It also means that the best option for the artist, or, in this specific instance, author, is to give the work away.

10. The book IS the payload in Stross’ example.

Once a static work is out in the digital wild, it is impossible to control the distribution of it. It’s gone. It’s over. There’s nothing you can do about it. This is true of any digital media. Payment for a static digital work is the equivalent of a tip jar. It’s entirely at the discretion of the consumer. You cannot enforce payment; you can only encourage it and make it as easy as possible.

At this point, you really have to consider your static work, your novel, your movie, your album an advertisement for the things that you can control. I know that this is not an easy or pleasant way for some artists to view their art. The art is the thing of value, and reducing the price to zero or some trivial amount is tough. But, in order to earn a living with your, it seems to me that the best thing to do is to try to make the money on things you can actually control.

In music, there are a lot of options. The artist can control payment for live performance, commerical use of their art, and for merchandise. Unlike a digital file, a t-shirt is still relatively difficult to reproduce flawlessly and live performance is wholly unique to the artist. It’s still expensive to make an album, but the cost has come down enough that an entry level artist can do it for a lot less than in days of yore.

The film industry has a tougher go of it. It is prohibatively expensive to make a feature film, but very easy to copy and distribute it. This industry is in for a shock that’s going to make life difficult for a lot of people. I don’t know how this one shakes out.

For writers, I think the problem is both easier and more difficult. The cost of entry into publishing is…well, it’s not terribly high, is it? If there’s one thing the internet is good for, it would have to be disemenating text. On the other hand, what means of monetization are available? Work-for-hire, of course, is out there. Real-time access to the writer, in the form of text or video chats, is probably an option. Commercial licensing of works for advertising and use in other media. Lectures, teaching, workshops, book signings and other merchandise?  Those may be options as well.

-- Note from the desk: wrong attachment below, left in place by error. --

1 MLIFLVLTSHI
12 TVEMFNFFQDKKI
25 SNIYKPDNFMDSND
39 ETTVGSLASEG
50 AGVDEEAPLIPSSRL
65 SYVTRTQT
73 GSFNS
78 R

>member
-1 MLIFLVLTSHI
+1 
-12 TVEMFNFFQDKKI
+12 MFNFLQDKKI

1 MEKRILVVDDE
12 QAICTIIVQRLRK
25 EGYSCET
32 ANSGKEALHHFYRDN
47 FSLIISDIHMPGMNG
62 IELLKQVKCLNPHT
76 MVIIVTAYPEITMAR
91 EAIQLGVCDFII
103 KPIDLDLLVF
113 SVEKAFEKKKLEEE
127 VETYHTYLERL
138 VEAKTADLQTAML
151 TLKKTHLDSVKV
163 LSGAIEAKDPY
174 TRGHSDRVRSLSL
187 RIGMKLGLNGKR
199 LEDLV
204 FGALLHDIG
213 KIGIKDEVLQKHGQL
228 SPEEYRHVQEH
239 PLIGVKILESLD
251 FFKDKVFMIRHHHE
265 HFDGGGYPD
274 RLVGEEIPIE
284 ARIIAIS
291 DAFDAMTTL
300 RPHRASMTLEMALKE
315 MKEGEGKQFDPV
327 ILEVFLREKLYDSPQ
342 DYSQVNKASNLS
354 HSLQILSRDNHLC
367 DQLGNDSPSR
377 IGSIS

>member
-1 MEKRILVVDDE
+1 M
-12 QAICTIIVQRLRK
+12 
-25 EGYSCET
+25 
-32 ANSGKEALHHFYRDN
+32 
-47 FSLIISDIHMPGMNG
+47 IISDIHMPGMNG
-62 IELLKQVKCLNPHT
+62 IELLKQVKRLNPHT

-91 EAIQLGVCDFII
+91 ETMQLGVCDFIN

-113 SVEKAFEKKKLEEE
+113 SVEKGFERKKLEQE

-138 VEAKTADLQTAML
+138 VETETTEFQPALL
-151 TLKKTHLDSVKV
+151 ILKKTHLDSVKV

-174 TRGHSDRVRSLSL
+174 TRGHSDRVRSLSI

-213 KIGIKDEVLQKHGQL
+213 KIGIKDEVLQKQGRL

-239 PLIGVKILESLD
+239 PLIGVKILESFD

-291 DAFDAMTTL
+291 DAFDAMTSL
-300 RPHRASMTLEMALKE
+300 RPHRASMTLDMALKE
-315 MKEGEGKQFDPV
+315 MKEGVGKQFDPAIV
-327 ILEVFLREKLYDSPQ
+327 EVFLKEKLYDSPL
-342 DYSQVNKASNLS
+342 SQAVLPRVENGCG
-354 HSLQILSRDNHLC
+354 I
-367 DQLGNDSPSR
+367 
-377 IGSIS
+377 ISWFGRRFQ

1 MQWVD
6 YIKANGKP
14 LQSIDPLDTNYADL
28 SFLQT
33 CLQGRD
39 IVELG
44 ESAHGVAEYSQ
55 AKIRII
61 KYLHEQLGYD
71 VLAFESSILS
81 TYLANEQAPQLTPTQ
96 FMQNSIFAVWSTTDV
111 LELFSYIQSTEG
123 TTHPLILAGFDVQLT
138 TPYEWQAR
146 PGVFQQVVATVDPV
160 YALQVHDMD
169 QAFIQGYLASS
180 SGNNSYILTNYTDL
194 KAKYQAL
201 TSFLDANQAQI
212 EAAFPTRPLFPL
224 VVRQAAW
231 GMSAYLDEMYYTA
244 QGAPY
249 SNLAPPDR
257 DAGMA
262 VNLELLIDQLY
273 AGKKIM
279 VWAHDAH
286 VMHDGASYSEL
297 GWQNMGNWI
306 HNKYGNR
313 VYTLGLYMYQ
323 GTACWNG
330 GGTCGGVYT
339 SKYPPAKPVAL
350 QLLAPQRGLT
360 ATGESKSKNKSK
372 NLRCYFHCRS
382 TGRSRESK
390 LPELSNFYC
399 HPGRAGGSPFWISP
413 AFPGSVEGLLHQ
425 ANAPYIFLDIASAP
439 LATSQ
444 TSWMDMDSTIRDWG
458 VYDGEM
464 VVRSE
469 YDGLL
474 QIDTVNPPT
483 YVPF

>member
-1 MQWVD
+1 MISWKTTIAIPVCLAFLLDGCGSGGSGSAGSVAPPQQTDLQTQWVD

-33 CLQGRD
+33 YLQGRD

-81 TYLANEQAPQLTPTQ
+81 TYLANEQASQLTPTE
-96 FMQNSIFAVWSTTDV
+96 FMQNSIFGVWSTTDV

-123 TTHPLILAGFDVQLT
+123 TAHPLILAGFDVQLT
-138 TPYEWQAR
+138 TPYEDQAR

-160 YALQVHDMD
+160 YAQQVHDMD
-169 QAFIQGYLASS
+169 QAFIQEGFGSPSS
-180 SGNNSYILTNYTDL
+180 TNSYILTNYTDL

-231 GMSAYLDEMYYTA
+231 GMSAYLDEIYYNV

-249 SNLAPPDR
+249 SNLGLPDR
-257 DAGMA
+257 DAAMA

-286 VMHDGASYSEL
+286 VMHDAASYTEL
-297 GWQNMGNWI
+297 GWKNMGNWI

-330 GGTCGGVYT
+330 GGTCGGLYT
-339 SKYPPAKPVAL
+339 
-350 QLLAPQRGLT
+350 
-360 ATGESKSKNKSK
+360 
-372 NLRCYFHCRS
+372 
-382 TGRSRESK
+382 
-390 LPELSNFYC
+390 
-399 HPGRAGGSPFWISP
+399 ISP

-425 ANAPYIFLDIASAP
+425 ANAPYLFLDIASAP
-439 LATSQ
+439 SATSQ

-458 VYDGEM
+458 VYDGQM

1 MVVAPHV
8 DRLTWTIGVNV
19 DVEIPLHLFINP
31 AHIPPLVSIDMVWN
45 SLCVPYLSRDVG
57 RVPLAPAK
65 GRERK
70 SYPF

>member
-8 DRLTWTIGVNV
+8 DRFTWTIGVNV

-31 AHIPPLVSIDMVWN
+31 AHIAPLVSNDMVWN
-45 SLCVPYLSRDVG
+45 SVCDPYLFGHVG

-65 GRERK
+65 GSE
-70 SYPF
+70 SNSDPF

Let me digress into a perfect case study in “how not to do it.” The sports web site ESPN is one of those two-tiered services. Most of the content is free, but some of it sits behind a paywall. For reasons that I struggle to fathom, ESPN has chosen to put its static content (article, mostly) behind the paywall. On the other hand, live access to the columnist via chat is free. It’s hard for me to see how this makes any sense. The premium articles can be and are copied by the first person to access them and they’re posted all over the net within minutes. The live access, if it were behind the paywall, would be available to paying customers only. It would be impos…well, let’s not say impossible, let’s just say far more difficult to circumvent the paywall in this scenario.

Now, back to business. The important thing to consider is that the book, from a business standpoint, is the advertisement for these other things. It’s what builds the author’s (and oh how I cringe when I type this) “brand.” The book creates the names for the writer, but it’s hard to see how it will directcly provide the income stream.

Obviously, I’m talking about 2013, not 2033 like Stross is. I do think it’s reasonable to extrapolate from current trends. DRM will be easier to defeat, distribution will be easeier due to faster internet access, and the cost of entry for amateurs will continue to drop. If these things go the way I think they will (and there’s certainly no guarantee of that), the situations for writers and books is far from hopeless. Unless, that is, writers continue to try to do things the way they did in the 20th century.

P.S. I realize that I desperately need an editor. Passing muster with spell check is no substitute for human eyes and a disapproving stare.